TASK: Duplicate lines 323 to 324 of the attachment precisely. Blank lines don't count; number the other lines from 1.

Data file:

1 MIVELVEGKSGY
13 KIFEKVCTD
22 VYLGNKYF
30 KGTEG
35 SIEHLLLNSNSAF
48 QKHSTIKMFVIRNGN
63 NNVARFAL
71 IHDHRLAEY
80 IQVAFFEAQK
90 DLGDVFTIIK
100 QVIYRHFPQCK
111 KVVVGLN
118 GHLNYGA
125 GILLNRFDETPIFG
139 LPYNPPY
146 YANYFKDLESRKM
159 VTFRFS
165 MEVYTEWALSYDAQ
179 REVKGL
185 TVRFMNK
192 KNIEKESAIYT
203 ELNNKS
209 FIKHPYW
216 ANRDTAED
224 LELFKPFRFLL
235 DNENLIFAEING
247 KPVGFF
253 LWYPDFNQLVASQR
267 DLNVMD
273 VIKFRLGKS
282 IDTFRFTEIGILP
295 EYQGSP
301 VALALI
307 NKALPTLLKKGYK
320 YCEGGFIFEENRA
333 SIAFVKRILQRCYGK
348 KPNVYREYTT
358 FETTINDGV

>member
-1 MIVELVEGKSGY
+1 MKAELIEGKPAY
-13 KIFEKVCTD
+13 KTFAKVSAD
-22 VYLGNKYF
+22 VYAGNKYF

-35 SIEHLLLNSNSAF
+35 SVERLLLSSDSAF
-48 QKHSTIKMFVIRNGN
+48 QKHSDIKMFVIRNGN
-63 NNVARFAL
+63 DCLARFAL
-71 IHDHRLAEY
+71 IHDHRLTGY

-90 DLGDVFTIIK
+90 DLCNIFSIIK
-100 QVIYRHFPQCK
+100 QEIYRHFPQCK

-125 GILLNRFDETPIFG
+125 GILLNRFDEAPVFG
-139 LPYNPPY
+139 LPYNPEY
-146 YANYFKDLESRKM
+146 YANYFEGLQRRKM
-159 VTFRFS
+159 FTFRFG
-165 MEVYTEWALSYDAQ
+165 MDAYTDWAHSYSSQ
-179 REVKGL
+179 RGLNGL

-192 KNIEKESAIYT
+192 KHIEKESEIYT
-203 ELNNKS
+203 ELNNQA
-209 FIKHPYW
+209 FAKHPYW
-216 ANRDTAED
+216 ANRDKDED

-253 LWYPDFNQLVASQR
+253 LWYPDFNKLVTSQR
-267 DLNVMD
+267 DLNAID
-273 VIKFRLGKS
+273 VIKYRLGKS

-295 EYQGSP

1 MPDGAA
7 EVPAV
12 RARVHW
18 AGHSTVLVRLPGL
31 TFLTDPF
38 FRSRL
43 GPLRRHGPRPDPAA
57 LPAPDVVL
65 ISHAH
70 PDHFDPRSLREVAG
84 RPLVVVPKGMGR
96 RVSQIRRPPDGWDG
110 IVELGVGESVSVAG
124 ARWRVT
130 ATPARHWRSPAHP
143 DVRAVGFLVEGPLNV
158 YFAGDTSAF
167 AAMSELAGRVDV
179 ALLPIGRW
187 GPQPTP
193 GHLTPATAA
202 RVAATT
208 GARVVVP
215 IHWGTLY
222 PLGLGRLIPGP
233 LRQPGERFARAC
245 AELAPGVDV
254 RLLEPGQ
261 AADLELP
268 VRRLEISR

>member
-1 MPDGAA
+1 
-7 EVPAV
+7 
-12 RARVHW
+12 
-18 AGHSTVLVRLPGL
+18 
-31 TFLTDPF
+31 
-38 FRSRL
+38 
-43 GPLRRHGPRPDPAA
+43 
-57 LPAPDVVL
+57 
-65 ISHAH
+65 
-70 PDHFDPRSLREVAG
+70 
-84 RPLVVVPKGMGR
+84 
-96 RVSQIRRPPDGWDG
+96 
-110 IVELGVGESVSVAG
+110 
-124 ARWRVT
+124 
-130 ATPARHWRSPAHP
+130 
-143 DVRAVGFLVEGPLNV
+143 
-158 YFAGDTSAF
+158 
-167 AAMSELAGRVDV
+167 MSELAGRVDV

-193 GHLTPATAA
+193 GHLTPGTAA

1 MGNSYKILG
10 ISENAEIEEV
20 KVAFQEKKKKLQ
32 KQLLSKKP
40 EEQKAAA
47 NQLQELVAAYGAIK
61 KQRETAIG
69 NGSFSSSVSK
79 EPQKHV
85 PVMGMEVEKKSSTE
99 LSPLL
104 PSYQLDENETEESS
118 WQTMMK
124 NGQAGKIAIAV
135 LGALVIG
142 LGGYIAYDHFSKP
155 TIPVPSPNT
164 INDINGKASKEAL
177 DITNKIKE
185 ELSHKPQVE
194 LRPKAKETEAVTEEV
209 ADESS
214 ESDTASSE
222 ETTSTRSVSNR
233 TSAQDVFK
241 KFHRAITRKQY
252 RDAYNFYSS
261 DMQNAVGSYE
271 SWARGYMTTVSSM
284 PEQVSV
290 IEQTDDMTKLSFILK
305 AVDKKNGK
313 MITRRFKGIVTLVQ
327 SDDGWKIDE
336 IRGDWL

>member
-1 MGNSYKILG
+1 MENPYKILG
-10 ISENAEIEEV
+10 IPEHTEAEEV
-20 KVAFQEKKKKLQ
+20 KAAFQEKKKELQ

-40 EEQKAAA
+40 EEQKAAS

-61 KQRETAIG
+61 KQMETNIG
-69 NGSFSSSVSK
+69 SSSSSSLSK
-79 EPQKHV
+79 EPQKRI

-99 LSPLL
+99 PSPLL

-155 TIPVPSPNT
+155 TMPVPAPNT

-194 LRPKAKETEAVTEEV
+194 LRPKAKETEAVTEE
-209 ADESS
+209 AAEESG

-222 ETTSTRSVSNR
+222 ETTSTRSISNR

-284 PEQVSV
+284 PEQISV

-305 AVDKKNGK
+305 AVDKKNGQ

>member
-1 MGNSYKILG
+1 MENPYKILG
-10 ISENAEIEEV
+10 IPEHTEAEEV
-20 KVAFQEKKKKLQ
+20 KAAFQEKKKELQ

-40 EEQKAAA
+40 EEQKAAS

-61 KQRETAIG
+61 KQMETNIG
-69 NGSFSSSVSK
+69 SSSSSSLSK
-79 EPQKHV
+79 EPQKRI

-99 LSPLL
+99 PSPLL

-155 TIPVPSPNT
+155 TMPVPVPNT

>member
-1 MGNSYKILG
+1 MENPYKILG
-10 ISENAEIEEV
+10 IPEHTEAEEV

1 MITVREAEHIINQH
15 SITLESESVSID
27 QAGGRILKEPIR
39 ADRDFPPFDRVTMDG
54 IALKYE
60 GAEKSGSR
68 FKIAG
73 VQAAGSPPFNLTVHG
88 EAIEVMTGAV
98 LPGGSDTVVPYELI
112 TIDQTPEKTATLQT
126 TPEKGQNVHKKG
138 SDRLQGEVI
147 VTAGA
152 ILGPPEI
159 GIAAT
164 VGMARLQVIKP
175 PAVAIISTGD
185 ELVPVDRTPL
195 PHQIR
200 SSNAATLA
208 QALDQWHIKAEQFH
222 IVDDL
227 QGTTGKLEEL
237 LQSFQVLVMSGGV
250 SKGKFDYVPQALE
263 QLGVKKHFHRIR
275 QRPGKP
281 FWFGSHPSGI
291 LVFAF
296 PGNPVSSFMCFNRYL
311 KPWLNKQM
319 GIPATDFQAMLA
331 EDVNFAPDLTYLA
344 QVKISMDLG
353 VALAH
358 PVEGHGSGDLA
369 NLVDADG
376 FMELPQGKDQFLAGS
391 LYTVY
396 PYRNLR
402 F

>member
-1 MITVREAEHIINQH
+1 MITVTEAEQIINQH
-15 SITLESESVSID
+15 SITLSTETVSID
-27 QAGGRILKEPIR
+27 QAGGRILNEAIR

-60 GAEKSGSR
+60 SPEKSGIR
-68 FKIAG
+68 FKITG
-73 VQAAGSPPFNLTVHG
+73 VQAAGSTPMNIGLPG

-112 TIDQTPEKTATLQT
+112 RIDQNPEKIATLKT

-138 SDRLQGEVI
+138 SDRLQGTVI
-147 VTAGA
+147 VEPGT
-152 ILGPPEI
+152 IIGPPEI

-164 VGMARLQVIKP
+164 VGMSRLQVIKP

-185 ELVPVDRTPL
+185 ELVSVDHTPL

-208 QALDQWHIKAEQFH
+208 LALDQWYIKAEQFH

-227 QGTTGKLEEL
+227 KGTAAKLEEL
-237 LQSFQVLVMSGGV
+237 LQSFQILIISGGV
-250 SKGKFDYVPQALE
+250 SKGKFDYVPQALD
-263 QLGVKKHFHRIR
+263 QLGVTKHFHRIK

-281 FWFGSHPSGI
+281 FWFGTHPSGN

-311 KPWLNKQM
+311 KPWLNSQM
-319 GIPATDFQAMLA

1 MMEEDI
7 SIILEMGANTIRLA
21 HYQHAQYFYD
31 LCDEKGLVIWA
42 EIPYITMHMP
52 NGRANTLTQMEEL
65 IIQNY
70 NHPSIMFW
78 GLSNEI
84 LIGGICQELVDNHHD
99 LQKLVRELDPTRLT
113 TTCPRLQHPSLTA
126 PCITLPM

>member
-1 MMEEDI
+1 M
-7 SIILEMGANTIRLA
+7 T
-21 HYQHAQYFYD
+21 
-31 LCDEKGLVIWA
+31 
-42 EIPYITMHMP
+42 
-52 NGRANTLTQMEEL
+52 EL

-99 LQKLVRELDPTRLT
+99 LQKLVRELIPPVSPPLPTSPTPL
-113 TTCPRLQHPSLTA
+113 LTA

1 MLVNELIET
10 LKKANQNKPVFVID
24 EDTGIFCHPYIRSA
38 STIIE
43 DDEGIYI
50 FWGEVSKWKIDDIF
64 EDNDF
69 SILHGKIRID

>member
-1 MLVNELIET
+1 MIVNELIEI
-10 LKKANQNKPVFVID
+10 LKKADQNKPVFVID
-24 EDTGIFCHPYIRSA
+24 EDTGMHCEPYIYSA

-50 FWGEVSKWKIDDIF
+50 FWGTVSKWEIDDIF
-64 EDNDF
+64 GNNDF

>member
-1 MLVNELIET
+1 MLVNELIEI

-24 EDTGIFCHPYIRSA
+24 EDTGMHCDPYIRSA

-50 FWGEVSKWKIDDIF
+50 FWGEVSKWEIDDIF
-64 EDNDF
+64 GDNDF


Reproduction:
-319 GIPATDFQAMLA

1 MMEEDI